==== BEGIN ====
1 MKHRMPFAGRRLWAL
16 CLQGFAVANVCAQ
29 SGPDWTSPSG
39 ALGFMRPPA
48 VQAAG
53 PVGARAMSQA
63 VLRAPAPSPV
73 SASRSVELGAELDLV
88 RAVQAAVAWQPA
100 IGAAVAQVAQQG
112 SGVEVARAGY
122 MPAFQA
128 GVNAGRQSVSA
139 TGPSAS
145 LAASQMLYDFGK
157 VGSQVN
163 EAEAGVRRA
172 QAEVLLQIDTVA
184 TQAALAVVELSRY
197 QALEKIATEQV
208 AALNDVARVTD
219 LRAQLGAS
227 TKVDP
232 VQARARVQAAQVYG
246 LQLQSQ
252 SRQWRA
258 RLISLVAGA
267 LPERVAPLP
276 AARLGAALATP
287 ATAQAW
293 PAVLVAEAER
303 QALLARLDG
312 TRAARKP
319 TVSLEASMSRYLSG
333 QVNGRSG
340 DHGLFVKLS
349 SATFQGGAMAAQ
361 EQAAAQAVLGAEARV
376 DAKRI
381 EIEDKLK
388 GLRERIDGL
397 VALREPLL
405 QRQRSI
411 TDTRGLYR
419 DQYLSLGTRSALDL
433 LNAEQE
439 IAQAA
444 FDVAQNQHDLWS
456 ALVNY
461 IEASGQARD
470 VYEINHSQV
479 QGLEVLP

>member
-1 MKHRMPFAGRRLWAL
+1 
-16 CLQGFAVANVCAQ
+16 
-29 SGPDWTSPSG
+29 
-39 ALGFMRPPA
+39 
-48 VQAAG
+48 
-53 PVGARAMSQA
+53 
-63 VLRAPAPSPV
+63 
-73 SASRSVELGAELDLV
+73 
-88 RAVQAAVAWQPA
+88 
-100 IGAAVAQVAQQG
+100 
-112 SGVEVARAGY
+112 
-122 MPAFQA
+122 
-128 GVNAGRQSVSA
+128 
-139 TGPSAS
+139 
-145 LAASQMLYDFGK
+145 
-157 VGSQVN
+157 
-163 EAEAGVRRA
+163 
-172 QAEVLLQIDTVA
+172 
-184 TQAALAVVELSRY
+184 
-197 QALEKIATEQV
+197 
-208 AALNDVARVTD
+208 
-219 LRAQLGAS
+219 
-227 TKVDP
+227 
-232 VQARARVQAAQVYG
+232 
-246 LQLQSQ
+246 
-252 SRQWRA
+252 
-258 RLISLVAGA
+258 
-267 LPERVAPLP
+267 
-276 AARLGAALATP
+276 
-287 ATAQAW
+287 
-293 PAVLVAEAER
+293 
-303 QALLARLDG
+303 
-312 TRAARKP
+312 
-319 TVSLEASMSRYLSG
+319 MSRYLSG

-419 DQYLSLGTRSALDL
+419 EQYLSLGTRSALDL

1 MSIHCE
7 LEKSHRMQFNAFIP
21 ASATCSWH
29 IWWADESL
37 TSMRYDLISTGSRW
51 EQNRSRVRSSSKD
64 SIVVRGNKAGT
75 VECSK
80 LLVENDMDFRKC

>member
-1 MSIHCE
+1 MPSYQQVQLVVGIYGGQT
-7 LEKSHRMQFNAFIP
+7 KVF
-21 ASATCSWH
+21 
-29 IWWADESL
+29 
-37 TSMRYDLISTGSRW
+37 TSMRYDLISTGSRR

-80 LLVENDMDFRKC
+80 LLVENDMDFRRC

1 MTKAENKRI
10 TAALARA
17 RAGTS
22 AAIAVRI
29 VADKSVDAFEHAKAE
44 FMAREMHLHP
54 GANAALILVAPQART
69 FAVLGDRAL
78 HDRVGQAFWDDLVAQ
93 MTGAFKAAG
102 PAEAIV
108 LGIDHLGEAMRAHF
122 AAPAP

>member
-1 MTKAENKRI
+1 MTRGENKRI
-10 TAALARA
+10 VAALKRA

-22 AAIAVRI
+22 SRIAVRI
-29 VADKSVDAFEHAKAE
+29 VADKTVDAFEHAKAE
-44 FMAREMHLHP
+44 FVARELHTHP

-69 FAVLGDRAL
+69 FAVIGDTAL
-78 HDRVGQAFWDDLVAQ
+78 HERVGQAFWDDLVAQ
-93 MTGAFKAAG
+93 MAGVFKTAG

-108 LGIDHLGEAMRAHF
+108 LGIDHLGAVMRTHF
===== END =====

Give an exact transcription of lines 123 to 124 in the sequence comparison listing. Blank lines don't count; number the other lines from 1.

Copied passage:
+419 EQYLSLGTRSALDL

1 MSIHCE